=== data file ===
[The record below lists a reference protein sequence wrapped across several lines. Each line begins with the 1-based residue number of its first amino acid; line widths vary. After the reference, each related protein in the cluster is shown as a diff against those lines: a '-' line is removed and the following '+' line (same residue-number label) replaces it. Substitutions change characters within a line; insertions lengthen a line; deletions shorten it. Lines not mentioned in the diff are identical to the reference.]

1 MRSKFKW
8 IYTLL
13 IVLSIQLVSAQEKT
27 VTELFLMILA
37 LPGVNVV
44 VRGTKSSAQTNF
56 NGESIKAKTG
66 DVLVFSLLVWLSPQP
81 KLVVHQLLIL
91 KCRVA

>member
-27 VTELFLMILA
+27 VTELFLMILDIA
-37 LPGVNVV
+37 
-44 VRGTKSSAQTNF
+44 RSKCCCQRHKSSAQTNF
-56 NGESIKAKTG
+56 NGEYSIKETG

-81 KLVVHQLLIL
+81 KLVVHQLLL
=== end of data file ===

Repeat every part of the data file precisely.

[The record below lists a reference protein sequence wrapped across several lines. Each line begins with the 1-based residue number of its first amino acid; line widths vary. After the reference, each related protein in the cluster is shown as a diff against those lines: a '-' line is removed and the following '+' line (same residue-number label) replaces it. Substitutions change characters within a line; insertions lengthen a line; deletions shorten it. Lines not mentioned in the diff are identical to the reference.]

1 MRSKFKW
8 IYTLL
13 IVLSIQLVSAQEKT
27 VTELFLMILA
37 LPGVNVV
44 VRGTKSSAQTNF
56 NGESIKAKTG
66 DVLVFSLLVWLSPQP
81 KLVVHQLLIL
91 KCRVA

>member
-27 VTELFLMILA
+27 VTELFLMILDIA
-37 LPGVNVV
+37 
-44 VRGTKSSAQTNF
+44 RSKCCCQRHKSSAQTNF
-56 NGESIKAKTG
+56 NGEYSIKETG

-81 KLVVHQLLIL
+81 KLVVHQLLL